Your Client’s Journey
In many legal cases, your client stands before the judge because he or she has left the path. The client engaged in some kind of aberrant behavior, something out of lockstep with social norms. But that doesn’t have to be a case-killer.
There always will be flaws. There is no story that we like where the person is perfect. That’s a boring story. So it’s what they do despite the flaws or because of the flaws that we’re really interested in. It’s the journey, not necessarily the final resolution.
As Professor Robbins suggested, you don’t have to cast your client as the angel. In fact, that can undermine your case. Better to show your client as a hero on a journey, working through struggles toward a nobler end. The client stands before the judge asking for help to continue that journey.
Embrace your client’s imperfection and encourage the judge to send him or her back on the journey. With a favorable order in tow, like the talisman carried by so many fictional heroes, your client will be back on the road to success.
Careful With the Villain
In the same way that miscasting your client or the judge can hurt your case, you should probably avoid casting the other side of the case as a villain.
The most interesting villains are usually some mirrored version of the hero. Villains are often just one or two choices removed from the star of the show. It’s easy for judges to sympathize with that antihero type.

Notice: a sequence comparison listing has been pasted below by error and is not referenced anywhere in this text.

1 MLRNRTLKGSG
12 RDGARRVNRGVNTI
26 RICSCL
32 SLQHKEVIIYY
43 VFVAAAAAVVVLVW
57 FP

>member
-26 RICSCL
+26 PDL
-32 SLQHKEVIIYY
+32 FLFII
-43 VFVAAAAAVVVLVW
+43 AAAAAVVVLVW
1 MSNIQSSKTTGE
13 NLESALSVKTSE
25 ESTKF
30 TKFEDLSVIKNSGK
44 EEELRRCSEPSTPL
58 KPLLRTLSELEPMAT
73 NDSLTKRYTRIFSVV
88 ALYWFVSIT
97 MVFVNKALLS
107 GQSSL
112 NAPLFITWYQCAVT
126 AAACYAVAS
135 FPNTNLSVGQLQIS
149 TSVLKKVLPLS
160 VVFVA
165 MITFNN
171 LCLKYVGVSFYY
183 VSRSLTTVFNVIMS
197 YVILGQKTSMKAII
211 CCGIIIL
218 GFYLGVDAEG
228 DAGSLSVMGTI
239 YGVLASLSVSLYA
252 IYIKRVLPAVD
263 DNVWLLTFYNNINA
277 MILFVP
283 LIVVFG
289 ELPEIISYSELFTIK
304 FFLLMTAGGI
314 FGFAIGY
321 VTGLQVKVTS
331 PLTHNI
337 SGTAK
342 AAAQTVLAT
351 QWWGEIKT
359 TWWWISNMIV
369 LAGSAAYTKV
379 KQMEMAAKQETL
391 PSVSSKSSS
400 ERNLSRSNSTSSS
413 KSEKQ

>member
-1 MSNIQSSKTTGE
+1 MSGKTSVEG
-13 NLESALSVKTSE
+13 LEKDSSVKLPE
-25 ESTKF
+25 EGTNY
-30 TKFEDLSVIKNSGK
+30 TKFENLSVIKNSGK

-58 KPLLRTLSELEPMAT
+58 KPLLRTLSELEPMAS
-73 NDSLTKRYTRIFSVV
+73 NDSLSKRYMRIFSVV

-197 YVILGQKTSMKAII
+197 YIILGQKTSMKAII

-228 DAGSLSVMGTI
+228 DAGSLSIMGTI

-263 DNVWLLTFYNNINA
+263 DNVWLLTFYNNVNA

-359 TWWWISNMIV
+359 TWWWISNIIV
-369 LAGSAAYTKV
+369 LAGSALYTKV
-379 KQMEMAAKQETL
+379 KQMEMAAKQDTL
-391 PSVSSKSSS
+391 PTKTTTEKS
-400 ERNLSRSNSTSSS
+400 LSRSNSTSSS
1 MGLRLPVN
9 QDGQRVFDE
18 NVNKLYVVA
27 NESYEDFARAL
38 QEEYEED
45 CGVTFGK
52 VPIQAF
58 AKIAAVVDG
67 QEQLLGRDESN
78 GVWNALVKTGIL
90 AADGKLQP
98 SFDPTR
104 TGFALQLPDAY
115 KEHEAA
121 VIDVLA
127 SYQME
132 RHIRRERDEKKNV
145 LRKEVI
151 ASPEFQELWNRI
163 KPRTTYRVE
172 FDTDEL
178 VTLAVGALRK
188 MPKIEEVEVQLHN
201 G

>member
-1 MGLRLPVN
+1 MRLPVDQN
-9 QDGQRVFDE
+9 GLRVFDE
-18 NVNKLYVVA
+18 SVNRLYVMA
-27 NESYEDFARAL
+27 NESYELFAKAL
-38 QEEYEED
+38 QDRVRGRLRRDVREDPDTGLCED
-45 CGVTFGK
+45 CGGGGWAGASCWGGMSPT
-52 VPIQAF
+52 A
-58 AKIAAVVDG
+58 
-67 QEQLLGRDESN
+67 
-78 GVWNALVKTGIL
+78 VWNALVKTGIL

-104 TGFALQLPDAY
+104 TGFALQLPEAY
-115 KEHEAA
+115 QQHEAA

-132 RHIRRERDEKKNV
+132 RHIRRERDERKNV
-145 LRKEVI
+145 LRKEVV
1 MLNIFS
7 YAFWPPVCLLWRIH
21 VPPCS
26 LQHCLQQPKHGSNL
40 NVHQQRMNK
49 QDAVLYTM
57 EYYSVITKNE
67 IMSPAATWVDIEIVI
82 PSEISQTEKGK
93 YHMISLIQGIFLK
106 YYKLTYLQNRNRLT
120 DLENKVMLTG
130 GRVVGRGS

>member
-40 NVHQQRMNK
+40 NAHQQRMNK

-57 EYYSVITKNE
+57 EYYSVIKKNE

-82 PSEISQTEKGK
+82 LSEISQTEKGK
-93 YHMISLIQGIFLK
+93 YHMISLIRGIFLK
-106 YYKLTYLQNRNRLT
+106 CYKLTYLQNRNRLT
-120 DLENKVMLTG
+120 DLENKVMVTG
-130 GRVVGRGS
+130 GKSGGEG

Instead, once you’ve established a path for your client, consider how other characters get in the way. If you’ve interested the judge in your client’s path, he or she will want to brush those obstacles aside.
Think, for example, of the ultimate trickster: Loki…
Loki is a great example of that. Loki is fairly likable in some of the storylines and there are a lot of reasons you can sympathize with him. There are times when he does act as a good brother, but he’s not fully trustworthy in the way that Thor is more trustworthy. So let’s get this order done so that they can go about, for example, jointly taking care of parents or children or whatever it is.
You should frame every character in your story in a way that leads to the best ending. Opposing parties, witnesses, judges, lawyers… everyone should help your hero client along the path.
When you map out an exciting path for your client, the judge will want to keep the story moving. Figure out how your client’s desires keep the story moving along. If they do and the judge likes the story, you can expect a win.
Want to Learn More about Writing Well?
To see the entire interview with Ruth Anne, check out the video below…
And take a look at the other articles in this series on better writing for lawyers. We’re happy to support the development of good writing habits and would love a chance to explain how you can incorporate Casetext’s AI-enabled research tools to enhance your skills.